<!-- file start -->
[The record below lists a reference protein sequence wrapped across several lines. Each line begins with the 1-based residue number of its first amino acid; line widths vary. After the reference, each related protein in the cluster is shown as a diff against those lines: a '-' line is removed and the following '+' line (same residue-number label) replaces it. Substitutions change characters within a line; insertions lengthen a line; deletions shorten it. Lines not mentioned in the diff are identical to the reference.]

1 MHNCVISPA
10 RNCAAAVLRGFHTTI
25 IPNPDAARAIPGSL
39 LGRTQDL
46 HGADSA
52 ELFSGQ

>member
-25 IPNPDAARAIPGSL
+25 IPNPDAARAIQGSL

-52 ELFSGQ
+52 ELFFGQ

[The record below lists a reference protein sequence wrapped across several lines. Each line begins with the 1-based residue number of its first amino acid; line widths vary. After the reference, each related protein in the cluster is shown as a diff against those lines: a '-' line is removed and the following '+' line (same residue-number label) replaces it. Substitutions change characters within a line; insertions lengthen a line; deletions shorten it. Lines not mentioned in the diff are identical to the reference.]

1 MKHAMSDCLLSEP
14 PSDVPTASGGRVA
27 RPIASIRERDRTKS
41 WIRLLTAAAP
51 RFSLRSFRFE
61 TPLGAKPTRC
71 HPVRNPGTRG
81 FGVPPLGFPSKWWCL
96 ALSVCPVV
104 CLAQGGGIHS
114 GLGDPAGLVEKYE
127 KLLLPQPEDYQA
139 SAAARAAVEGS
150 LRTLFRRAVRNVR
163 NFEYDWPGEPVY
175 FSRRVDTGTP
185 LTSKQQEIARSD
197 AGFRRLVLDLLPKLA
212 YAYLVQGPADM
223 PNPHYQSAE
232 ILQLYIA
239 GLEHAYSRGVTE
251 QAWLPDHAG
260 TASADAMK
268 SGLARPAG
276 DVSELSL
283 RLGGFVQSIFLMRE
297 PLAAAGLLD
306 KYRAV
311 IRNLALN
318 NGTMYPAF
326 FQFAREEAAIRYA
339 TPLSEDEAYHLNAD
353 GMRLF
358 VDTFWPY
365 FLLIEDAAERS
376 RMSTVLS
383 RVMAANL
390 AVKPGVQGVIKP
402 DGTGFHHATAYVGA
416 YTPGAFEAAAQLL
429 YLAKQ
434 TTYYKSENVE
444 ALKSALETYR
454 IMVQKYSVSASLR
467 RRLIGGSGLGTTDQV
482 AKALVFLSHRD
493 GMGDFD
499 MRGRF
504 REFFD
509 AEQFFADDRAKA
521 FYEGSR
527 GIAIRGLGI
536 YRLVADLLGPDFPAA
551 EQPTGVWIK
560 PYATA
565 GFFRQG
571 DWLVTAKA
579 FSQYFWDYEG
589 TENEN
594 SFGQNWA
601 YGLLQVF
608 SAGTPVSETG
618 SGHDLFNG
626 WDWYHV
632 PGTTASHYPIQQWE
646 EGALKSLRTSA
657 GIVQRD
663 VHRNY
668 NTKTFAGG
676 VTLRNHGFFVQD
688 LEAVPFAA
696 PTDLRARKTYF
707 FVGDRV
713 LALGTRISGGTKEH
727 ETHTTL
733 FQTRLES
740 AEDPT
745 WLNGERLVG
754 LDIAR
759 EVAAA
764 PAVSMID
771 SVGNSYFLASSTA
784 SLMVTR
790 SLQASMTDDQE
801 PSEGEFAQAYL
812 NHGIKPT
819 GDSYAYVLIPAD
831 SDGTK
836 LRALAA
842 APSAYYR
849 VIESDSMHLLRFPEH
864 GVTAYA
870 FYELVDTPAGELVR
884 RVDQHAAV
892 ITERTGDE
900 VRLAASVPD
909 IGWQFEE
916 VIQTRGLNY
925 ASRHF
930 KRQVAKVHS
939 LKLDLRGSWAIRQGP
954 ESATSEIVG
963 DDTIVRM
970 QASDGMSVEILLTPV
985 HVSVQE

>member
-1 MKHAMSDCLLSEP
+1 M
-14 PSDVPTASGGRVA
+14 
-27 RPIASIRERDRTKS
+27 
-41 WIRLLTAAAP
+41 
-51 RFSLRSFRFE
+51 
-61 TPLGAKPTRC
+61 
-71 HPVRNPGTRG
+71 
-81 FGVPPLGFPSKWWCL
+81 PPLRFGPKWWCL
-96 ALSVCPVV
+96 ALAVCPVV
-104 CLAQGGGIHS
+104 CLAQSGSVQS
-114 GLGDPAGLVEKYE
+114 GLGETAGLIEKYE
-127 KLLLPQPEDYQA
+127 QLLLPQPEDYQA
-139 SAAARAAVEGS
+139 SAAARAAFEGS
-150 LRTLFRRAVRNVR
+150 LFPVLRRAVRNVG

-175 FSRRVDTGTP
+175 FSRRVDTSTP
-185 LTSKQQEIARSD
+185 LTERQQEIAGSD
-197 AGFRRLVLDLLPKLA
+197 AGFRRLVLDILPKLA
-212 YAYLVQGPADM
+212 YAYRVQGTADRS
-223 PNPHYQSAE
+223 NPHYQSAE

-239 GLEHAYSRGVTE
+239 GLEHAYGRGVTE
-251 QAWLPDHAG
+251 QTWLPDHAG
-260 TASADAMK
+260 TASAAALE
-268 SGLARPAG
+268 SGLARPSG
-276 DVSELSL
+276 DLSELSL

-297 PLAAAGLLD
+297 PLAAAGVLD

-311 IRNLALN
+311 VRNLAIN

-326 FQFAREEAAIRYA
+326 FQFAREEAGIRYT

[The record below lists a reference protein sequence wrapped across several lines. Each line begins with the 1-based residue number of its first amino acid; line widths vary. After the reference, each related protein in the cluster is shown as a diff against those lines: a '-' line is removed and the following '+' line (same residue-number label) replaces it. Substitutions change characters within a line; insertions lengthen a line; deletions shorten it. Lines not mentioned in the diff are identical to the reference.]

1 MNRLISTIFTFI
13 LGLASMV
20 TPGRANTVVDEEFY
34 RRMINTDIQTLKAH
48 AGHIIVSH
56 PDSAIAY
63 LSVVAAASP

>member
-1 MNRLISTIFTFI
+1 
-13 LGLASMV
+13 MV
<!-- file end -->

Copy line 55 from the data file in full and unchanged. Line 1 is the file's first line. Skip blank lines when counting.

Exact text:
429 YLAKQ